Recently, a young man at the gym where I work out indicated to me that as a new college student, he was both excited and nervous. As parents we may focus on our own emotions at this time, but it also is an emotionally turbulent time for our sons or daughters, as well as their siblings, and even the family pet.
In the college student’s first days, he may experience a roller coaster of emotions.
There are issues associated with leaving home, such as displacement of traditional support systems, knowledge of a familiar environment, change in friendships, and changes in familiar expectations.
There’s uncertainty about the future. A student’s goals may be idealized and untested in the new environment.
Although students are aware that study demands in college are different, many are unprepared for the amount of, and rate at which, the material will be presented. While many have been successful in high school, receiving an average grade may come as a shock. It takes time to see the bigger picture and the learning process over a semester.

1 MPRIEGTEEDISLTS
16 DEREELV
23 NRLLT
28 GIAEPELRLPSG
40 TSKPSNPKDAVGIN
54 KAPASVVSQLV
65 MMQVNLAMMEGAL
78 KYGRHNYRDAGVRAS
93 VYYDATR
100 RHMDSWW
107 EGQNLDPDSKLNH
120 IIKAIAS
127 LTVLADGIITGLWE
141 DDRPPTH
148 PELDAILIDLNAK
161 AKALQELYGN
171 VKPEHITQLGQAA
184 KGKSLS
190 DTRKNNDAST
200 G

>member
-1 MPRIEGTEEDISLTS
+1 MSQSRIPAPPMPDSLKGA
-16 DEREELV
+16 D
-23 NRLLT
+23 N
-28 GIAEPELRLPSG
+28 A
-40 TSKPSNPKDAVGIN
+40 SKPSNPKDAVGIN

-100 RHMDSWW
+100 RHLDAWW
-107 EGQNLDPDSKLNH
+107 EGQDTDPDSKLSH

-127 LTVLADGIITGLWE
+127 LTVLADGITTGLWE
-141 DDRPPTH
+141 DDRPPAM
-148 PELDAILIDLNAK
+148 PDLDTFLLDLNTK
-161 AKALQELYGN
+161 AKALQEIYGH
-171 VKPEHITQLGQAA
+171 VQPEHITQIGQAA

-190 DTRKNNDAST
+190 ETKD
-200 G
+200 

What the student thinks others expect of him is very important. Living up to or failing those goals can be a source of motivation and reward, but also stress and shame.
There’s the “hidden curriculum” of college: how does one navigate the campus, pay bills, balance a checkbook, shop for groceries, find classrooms, ensure he’s in the right course, is on track for his major, approach a professor, ask for help with academics, figure out where to eat, do laundry, manage differences with roommates, and the myriad of tasks that were once taken for granted or provided by others? Can anyone help? Is it even OK to ask for help?